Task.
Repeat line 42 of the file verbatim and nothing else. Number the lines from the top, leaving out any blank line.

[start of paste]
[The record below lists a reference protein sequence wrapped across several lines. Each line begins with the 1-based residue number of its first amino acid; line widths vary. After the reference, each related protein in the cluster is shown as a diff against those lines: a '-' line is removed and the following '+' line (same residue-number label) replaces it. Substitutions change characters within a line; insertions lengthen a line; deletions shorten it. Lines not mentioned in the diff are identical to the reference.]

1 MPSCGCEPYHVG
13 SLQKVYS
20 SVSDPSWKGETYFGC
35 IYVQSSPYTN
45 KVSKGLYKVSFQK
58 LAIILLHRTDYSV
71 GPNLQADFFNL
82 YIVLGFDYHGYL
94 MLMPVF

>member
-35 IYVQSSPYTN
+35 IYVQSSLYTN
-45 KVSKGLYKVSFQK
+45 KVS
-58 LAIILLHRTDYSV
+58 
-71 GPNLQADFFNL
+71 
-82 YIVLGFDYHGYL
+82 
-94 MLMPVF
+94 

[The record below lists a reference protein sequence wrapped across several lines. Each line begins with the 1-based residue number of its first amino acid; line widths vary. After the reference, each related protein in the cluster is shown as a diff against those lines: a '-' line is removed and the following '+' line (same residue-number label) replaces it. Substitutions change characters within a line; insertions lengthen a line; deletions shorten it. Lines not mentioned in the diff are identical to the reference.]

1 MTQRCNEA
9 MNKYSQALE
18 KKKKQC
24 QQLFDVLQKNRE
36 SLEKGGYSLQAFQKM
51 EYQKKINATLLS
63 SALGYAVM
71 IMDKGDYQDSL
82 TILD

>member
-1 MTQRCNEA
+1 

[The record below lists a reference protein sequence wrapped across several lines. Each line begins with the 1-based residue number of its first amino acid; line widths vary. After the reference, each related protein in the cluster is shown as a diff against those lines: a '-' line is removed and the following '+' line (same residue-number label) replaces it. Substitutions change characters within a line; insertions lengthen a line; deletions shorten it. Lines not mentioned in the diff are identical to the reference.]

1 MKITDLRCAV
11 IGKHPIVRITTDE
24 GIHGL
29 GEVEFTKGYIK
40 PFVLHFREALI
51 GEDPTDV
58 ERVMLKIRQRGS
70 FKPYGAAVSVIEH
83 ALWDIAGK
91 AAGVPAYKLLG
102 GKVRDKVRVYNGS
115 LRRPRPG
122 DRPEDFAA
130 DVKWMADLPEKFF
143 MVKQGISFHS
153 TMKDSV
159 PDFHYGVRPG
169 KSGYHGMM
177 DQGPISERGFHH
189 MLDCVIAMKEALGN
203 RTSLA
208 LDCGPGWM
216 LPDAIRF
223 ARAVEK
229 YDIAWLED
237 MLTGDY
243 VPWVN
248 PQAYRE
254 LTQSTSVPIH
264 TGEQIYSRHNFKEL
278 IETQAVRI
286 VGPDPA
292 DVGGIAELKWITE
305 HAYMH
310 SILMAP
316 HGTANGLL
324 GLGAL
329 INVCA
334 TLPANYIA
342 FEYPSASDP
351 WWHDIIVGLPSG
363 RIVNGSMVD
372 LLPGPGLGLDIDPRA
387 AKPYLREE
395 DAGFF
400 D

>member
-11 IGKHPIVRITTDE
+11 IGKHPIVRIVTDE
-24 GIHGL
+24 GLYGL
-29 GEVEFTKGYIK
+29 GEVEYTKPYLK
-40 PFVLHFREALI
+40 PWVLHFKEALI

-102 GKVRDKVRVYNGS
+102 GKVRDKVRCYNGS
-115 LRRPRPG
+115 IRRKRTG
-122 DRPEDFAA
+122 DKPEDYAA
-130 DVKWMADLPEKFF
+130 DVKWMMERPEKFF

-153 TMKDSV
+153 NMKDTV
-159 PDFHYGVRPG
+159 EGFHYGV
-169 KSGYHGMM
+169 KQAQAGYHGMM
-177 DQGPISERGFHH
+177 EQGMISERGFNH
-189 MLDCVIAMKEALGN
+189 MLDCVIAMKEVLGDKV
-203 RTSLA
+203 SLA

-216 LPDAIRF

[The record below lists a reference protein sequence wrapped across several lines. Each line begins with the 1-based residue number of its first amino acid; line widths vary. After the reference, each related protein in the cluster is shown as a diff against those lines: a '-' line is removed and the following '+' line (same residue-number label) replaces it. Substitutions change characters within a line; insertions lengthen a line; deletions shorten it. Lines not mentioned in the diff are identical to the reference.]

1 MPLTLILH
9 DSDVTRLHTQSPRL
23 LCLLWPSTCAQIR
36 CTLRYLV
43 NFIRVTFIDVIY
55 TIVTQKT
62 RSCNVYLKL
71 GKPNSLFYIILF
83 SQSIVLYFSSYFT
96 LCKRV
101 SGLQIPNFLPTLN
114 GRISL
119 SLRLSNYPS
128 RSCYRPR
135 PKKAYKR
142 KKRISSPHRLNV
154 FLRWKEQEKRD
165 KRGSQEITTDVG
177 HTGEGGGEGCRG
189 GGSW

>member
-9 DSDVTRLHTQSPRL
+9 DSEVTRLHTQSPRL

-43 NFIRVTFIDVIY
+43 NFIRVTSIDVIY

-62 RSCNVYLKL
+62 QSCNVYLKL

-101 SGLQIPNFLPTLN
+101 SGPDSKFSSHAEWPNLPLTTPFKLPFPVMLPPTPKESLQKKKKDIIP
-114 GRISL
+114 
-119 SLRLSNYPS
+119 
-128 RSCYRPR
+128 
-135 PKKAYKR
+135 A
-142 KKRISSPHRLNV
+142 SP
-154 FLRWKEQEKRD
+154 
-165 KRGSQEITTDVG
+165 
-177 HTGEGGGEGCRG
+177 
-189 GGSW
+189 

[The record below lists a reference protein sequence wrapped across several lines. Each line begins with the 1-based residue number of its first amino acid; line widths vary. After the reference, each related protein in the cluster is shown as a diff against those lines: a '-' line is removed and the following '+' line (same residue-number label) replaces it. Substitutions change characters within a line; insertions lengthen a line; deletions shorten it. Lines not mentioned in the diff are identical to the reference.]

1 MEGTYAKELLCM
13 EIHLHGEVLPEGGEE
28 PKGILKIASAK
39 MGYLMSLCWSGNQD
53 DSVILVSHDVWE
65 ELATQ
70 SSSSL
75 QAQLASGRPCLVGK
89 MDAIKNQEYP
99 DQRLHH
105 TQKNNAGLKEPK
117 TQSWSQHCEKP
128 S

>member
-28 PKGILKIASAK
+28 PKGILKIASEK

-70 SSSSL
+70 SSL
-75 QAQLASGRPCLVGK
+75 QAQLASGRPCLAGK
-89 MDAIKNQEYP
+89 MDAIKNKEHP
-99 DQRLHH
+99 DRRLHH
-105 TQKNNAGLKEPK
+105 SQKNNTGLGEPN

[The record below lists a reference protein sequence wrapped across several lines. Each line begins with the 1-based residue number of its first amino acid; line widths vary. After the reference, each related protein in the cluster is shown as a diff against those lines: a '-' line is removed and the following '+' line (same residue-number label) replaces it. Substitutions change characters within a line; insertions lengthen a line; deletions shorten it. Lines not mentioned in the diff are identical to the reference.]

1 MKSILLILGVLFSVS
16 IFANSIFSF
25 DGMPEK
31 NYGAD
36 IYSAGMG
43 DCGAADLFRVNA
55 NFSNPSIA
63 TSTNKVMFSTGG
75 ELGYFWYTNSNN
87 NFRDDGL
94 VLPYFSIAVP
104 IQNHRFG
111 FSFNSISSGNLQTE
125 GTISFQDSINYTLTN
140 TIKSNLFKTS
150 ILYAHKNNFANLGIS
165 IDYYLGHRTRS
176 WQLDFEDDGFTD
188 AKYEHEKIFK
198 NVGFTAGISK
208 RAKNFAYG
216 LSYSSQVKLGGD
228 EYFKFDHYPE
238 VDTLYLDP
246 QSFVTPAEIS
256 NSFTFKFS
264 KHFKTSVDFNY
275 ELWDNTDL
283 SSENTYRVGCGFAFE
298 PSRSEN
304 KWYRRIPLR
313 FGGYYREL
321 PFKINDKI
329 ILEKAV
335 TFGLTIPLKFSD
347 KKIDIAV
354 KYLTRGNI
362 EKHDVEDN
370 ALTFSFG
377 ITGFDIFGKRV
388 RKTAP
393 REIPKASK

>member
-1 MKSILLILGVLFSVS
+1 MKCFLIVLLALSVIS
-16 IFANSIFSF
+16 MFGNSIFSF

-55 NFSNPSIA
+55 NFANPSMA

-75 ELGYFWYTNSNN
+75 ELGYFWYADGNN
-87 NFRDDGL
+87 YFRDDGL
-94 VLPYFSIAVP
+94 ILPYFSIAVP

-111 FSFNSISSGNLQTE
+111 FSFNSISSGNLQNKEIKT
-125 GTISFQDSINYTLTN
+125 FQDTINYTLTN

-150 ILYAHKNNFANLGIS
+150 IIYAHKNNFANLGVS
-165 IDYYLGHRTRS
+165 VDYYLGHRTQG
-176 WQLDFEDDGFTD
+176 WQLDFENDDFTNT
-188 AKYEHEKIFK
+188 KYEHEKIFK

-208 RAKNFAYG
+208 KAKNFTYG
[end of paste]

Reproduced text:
40 PFVLHFREALI